Deep Ocean

FEATURES

Article
Snow on land can make some people grumpy, but the magical-looking flakes and a beautiful layer on the trees can turn even disenchanted adults into gleeful children again. But what is the ocean equivalent...
Blog entry MORE STORIES Blog entry MORE AUDIO / VIDEO
Imagine: You’re in a small submersible, and you gently settle on the soft muddy...
Scientists describe the amazing bioluminescent creatures they encounter as they...
Imagine you’re an alien seeing Planet Earth for the first time. What do you see...

LATEST POSTS

As we dive deeper into winter in the northern hemisphere, the possibility of snow becomes an increasingly frequent topic of conversation. But did you know that the ocean gets a regular dose of ‘marine snow’ year round? The flakes...
Like its terrestrial namesake, the Venus fly-trap anemone ( Actinoscyphia sp...
Census of Marine Life researchers discovered this unusual transparent sea...

LEARN MORE

Deep below the ocean’s surface is a mysterious world that takes up 95% of Earth’s living space. It could hide 20 Washington...
Take a tour of the Alvin, a three-person submersible that allows scientists to explore the depths of the ocean. This is an excerpt from the full Deep Ocean Explorers video. More about deep ocean...
An orange brisingid starfish sits on a large reef of Lophelia pertusa, cold-water corals in the Gulf of Mexico, at 450 m depth as a school of fish swims above. They have many arms—up to 20!—covered...
Watch a Discovery video on Smithsonian squid expert Clyde Roper’s search for giant squid in Kaikoura Canyon off the coast of New Zealand. More about giant squid can be found in our Giant Squid...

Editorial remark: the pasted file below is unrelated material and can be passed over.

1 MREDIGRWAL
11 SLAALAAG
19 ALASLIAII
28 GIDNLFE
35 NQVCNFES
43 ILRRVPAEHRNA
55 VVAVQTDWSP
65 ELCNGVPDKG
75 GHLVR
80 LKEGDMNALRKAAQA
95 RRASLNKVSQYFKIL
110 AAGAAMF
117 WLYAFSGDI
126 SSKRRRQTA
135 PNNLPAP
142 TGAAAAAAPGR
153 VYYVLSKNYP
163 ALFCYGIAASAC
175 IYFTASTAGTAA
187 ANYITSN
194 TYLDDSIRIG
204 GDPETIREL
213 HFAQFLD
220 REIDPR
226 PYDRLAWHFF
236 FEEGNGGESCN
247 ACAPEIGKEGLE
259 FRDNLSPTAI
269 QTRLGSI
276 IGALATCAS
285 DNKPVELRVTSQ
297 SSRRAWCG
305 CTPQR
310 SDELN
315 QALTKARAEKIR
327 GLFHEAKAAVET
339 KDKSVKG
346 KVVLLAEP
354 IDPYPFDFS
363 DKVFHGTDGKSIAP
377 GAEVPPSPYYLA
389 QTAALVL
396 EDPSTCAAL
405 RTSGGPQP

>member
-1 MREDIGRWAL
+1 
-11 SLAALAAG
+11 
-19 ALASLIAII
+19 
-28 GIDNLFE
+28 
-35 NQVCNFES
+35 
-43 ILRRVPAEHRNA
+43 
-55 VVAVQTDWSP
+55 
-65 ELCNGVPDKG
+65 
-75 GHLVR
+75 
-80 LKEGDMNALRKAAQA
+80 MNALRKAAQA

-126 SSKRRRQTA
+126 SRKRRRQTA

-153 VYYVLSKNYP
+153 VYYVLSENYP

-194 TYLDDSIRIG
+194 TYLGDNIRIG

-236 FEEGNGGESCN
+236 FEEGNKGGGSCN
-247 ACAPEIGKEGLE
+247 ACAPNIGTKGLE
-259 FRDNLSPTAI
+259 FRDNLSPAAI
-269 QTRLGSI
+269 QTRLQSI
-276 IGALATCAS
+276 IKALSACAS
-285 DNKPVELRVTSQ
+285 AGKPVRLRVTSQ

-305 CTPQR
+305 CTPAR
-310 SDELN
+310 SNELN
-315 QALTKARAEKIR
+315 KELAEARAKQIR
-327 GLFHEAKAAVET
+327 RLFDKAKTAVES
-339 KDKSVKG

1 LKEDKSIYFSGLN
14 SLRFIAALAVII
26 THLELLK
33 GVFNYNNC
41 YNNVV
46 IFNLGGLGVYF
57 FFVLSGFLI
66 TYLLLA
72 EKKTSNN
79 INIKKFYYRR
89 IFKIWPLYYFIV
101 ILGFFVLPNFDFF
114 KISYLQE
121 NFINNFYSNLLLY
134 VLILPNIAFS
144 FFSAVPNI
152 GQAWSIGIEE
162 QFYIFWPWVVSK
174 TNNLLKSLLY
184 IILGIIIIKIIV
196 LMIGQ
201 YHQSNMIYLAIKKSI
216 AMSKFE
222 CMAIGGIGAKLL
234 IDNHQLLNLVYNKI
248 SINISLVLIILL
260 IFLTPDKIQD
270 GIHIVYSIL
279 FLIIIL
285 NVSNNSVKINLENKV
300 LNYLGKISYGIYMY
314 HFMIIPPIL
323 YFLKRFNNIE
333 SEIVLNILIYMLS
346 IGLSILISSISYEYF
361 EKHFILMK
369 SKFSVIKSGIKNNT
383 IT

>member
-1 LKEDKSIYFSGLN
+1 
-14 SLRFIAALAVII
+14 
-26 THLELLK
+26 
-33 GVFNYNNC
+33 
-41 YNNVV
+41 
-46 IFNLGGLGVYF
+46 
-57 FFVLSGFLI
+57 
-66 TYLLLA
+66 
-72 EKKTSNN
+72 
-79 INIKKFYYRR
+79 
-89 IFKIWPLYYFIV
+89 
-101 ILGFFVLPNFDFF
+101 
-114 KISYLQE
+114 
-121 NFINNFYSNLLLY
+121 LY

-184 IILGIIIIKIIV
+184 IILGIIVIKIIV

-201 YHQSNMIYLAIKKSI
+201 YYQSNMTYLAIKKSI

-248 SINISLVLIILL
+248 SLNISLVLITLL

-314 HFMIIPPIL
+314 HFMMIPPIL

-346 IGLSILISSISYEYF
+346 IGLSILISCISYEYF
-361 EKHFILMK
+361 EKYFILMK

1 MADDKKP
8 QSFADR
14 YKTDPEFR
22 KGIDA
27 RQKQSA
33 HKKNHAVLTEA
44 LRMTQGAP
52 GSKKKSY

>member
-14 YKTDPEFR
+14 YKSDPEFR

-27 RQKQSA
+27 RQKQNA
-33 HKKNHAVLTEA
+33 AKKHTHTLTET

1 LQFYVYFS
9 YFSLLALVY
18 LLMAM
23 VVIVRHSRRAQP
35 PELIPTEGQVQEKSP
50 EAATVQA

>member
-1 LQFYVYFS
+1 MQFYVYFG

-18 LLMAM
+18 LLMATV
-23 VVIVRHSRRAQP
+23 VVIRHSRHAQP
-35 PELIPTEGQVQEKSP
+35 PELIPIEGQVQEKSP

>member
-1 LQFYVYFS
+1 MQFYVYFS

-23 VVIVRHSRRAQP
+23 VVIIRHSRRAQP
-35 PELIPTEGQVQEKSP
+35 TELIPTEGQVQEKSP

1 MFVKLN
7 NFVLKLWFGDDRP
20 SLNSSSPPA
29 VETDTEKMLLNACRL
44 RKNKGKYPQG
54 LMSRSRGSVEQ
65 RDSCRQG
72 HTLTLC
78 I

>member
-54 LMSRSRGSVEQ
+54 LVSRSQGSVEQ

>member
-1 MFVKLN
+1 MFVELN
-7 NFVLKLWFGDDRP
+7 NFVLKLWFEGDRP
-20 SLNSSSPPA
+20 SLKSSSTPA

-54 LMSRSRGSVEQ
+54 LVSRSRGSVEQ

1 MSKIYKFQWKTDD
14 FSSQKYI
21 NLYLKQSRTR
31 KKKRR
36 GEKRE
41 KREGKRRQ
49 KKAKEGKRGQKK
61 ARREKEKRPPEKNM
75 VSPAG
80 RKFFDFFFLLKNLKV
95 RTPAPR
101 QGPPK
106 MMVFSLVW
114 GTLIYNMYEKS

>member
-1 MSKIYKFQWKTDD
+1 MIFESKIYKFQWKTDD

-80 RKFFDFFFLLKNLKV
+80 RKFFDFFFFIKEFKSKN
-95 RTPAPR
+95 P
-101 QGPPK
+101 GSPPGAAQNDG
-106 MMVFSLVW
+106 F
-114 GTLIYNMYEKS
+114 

A sea star , Hymenaster pellucidus , brought up from a benthic ROV dive. View the “Under Arctic Ice” photo essay to learn more.
This newly-discovered carnivorous sponge ( Chondrocladia lyra ) was found using robotic submersibles operated by the Monterey Bay Aquarium Research Institute 10,000 feet below the surface in dark...
A still from Mysteries of the Deep , part of the 19th Annual Environmental Film Festival in the Nation's Capital.
The Hawaii Undersea Research Laboratory’s Pisces V submersible is lowered for a dive to study deep-sea corals. Learn more about research into deep-sea corals in the multimedia feature " Coral Gardens...
Sample the surprising diversity of deep-sea corals. See some of the ways they differ in color, shape, and size. Explore more in the multimedia feature " Coral Gardens of the Deep Sea ."
This map shows where some of the most significant species of deep-sea corals are located. Learn more about the distribution and ecology of deep ocean corals in the article " Coral Gardens of the Deep...
Positioned in front of a natural oil seep, this video camera is capturing images of the black oil bubbling up from beneath the sea floor. A light mounted to the frame helps see what is happening in...
This beautiful jewel squid ( Histioteuthis bonnellii ) can be found swimming above the Mid-Atlantic Ridge, at depths of 500-2,000 meters (1,640-6,562 feet). The “jewels” covering the body are...
Dr. Robert Ballard poses with an unmanned submersible, like the one he used when locating and exploring the wreck of the RMS Titanic. A veteran explorer, former U.S. Navy Commander, and professor of...
The Census of Marine Life - a ten-year effort by scientists from around the world to answer the age-old question, “What lives in the sea?” It was an international effort to asses the diversity,...
Sunset? Time to glow! A biological clock triggers bioluminescence in the dinoflagellate Pyrocystis fusiformis . At dusk, cells produce the chemicals responsible for its light. Hear from marine...
These deep-sea photographs show a variety of broad-collared enteropneusts or acorn worms . These wormlike animals make spiral tracks on the sea floor. All the species shown here are new to science,...
Dr. Edie Widder spoke at the National Museum of Natural History as a part of the Changing Tides Lecture Series and discussed her work on underwater light: light chemically produced by animals through...
The Encyclopedia of Life and Atlantic Public Media bring us a new installment of the podcast, One Species at a Time . Vacuumed up from its habitat a mile down in the ocean, the red paper lantern...
CREDIT: Chris Kenaley The Mystery Develops Flash forward to 1956, when scientists described another new kind of fish. It was named the tapetail because of its long, streamer-like tail. It also had a...
Subscribe to Deep Ocean